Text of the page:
Translated by Davide Grillo
In the Edda of Snorri, there are two distinguished kinds of Elves: those of light (jçsàlfar), who dwell in Alfheim and shine like the sun, and those of the darkness (dokkàlfar), of dark color, inhabitants of the caves of the earth.
According to popular tradition, developed throughout the Middle Ages in Iceland and the Färöer Islands, Dokkàlfar have their vast kingdom in the mountains of Miðgarð, in wild and inaccessible caves. In some cases are undoubtedly identical to the dwarves but of a completely, opposite nature.
They are celebrated and honored also for the connection with the deads, during the Alfablót.
The strong bond to the cult of the Ancestors has a close correlation with the myth of Frey (it should be noted that the followers Frey’s were typically buried in mounds, and that the same mounds were used for communicate with the ancestral dead), makes us think that he (Frey) is the Lord of Alfheim.
As Freya is related to the Vanadis, so are the Disir to the female Ancestors, while the Elves relate to the male Ancestors, both honored during the 31st October, Winternacht.
The beginning of the winter season for our ancestors was remembering the death of one’s ancestors.
It indicated the end of the summer season, of trading and gods travel, and the beginning of the hunt season.
It has been said, by tradition written in Nordic tales and sagas, that they used to sit on a wheelbarrow-mound (grave) for the whole night of Winternacht.
Sacred night of divination and shamanic communication (Galdr, Seiðr and Skaldr), the Winternacht marked the beginning of the food harvest, which would continue until Walpurgisnacht.
This night roughly corresponds to the Celtic Samhain and the modern American holiday of Halloween, even if the darker aspects of the festivals are not as pronounced among the people Norwegian (for the Norwegians the festival of darkness was Walpurgis, 6 months later).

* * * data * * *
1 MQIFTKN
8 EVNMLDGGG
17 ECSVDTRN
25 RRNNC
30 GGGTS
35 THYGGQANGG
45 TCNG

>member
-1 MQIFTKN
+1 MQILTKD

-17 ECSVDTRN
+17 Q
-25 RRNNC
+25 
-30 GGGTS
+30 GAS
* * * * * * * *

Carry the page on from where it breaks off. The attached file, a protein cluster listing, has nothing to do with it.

The correlation between the two nights lies precisely in the same cult purpose, both the Winternacht and the Walpurgisnacht commemorate the Disir, related to the cult of female ancestors underFreya’s protection, and the cult of fertilization and the relationship between the sexes (this is a vanic prerogative, too).
Often the Elves are also called Vanir but, the confusion is resolved by the consultation of sacred sources: both in the Edda and in the Grimnirsmal the Elves are generally believed Spirits of nature, and they would fit beautifully with the Vanir (Gods of nature, with strong interrelation with man). The Elves and the Vanir truly are connected, but they are not absolutely the same.
Their strong link with the mounds makes the cult always evolving, based on the use of the sacred fire in the various schemes used for Scandinavian rituals.
It is always necessary for the ritualistic act of Witch of the Vanir to work with the deads and the recognition of blood, to appease every dark elf that assists the work.
For further information:
Laugrith Heid, La Stregoneria dei Vani, Anaelsas editions.
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